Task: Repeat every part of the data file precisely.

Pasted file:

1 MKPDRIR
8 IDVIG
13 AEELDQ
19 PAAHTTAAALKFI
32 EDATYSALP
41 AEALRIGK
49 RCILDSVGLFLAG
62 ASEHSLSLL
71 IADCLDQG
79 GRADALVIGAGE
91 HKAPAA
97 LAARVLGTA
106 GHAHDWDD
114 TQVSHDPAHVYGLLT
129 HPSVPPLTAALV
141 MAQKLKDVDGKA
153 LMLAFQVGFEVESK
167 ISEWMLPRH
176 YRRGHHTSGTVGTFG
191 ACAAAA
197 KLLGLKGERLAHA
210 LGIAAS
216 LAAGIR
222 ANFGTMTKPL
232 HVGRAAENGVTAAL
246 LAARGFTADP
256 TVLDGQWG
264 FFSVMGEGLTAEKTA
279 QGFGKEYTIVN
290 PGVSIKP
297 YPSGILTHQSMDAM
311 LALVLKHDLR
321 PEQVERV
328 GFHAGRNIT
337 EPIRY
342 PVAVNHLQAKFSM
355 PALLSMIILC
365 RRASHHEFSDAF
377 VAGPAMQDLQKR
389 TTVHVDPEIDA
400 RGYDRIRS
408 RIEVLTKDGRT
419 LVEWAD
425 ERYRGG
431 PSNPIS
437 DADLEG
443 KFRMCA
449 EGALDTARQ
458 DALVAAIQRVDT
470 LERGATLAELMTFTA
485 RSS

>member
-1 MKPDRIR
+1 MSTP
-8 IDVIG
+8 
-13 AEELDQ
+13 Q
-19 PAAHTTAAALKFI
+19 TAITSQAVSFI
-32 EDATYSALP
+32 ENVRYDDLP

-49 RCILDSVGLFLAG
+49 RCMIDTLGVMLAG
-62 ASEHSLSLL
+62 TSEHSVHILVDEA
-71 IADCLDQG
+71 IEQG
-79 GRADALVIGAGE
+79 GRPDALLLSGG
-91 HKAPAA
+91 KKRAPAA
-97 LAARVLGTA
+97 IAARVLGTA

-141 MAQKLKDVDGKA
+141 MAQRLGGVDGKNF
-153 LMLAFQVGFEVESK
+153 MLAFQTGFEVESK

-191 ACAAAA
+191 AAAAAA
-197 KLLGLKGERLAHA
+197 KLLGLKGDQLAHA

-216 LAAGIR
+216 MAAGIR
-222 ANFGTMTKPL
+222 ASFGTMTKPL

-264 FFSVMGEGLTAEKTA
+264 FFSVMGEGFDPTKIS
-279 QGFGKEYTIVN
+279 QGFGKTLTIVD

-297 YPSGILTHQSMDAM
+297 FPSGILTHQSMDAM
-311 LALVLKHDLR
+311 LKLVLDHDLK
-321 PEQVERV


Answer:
1 MKPDRIR
8 IDVIG
13 AEELDQ
19 PAAHTTAAALKFI
32 EDATYSALP
41 AEALRIGK
49 RCILDSVGLFLAG
62 ASEHSLSLL
71 IADCLDQG
79 GRADALVIGAGE
91 HKAPAA
97 LAARVLGTA
106 GHAHDWDD
114 TQVSHDPAHVYGLLT
129 HPSVPPLTAALV
141 MAQKLKDVDGKA
153 LMLAFQVGFEVESK
167 ISEWMLPRH
176 YRRGHHTSGTVGTFG
191 ACAAAA
197 KLLGLKGERLAHA
210 LGIAAS
216 LAAGIR
222 ANFGTMTKPL
232 HVGRAAENGVTAAL
246 LAARGFTADP
256 TVLDGQWG
264 FFSVMGEGLTAEKTA
279 QGFGKEYTIVN
290 PGVSIKP
297 YPSGILTHQSMDAM
311 LALVLKHDLR
321 PEQVERV
328 GFHAGRNIT
337 EPIRY
342 PVAVNHLQAKFSM
355 PALLSMIILC
365 RRASHHEFSDAF
377 VAGPAMQDLQKR
389 TTVHVDPEIDA
400 RGYDRIRS
408 RIEVLTKDGRT
419 LVEWAD
425 ERYRGG
431 PSNPIS
437 DADLEG
443 KFRMCA
449 EGALDTARQ
458 DALVAAIQRVDT
470 LERGATLAELMTFTA
485 RSS

>member
-1 MKPDRIR
+1 MSTP
-8 IDVIG
+8 
-13 AEELDQ
+13 Q
-19 PAAHTTAAALKFI
+19 TAITSQAVSFI
-32 EDATYSALP
+32 ENVRYDDLP

-49 RCILDSVGLFLAG
+49 RCMIDTLGVMLAG
-62 ASEHSLSLL
+62 TSEHSVHILVDEA
-71 IADCLDQG
+71 IEQG
-79 GRADALVIGAGE
+79 GRPDALLLSGG
-91 HKAPAA
+91 KKRAPAA
-97 LAARVLGTA
+97 IAARVLGTA

-141 MAQKLKDVDGKA
+141 MAQRLGGVDGKNF
-153 LMLAFQVGFEVESK
+153 MLAFQTGFEVESK

-191 ACAAAA
+191 AAAAAA
-197 KLLGLKGERLAHA
+197 KLLGLKGDQLAHA

-216 LAAGIR
+216 MAAGIR
-222 ANFGTMTKPL
+222 ASFGTMTKPL

-264 FFSVMGEGLTAEKTA
+264 FFSVMGEGFDPTKIS
-279 QGFGKEYTIVN
+279 QGFGKTLTIVD

-297 YPSGILTHQSMDAM
+297 FPSGILTHQSMDAM
-311 LALVLKHDLR
+311 LKLVLDHDLK
-321 PEQVERV